The Net Effect of CAR T-cell Therapy Remains Favorable

The Net Effect of CAR T-Cell Therapy Remains Favorable

Multiple chimeric antigen receptor (CAR) T-cell therapies have demonstrated efficacy in hematologic malignancies. Since the first one (tisagenlecleucel) was approved in 2016, it is estimated that there have been tens of thousands of administrations of CAR T-cell products. On November 28, 2023, the US Food and Drug Administration announced a concerning safety signal regarding the transition of the drug product itself into a T-cell malignancy in some patients, and in Q1 2024, they added a boxed warning on all CAR T-cell therapies.

The development of T-cell lymphomas is evidenced by the genetic signature of the construct being easily detectable in the malignant clone, suggesting that it is a class effect and not limited to any one therapy or manufacturing process. Vinay Prasad, MD, MPH, from the University of California, San Francisco, United States, authored a JAMA Viewpoint article to highlight the potential impact of this new information, particularly as it pertains to CAR T-cell therapy development programs. Current estimates show a rate of 0.068% of infusions that resulted in cases of T-cell lymphoma. Because this adverse effect is rare, Dr Prasad feels the net effect of CAR T-cell therapy for approved indications remains favorable for diseases that have short survival times. For diseases with longer survival times (eg, lupus, myasthenia gravis), it is expected that risks will increase with decades of follow-up.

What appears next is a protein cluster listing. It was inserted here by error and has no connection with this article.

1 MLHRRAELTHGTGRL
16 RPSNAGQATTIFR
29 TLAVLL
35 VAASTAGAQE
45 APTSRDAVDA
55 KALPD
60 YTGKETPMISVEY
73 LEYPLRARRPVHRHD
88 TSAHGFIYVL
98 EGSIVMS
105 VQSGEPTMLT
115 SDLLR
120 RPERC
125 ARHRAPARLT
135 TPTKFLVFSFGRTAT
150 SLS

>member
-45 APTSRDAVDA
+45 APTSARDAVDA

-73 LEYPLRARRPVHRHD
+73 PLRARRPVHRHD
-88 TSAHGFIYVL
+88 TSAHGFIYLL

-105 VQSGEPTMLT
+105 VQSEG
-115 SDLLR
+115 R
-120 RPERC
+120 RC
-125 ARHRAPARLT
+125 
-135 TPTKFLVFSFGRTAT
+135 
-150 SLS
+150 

High level
The future of CAR-T cell therapy remains promising, and drug development studies should continue among patients with cancer and short life expectancy. Approvals of new CAR T-cell products will ideally be based on data from randomized clinical trials to confirm that the benefits outweigh the risk. Further studies are also needed to understand whether the mechanism of malignant transformation can be abrogated by “kill switches” or other mechanisms to remove or destroy CAR T cells after infusion and response. Non-DNA methods of CAR engineering may better optimize the benefit:risk ratio.

Ground level
The class effect of T-cell malignancies in some patients receiving CAR T-cell therapies suggests use of these therapies may be more appropriate for patients with higher mortality risk. When discussing CAR T-cell therapy with patients, it is important to ensure they understand the potential risks prior to initiating the process of treatment. However, it is important to consider that the benefits will still outweigh the risks for many patients who fall within the approved indications for these products and whose lives may potentially be saved by CAR T-cell therapies.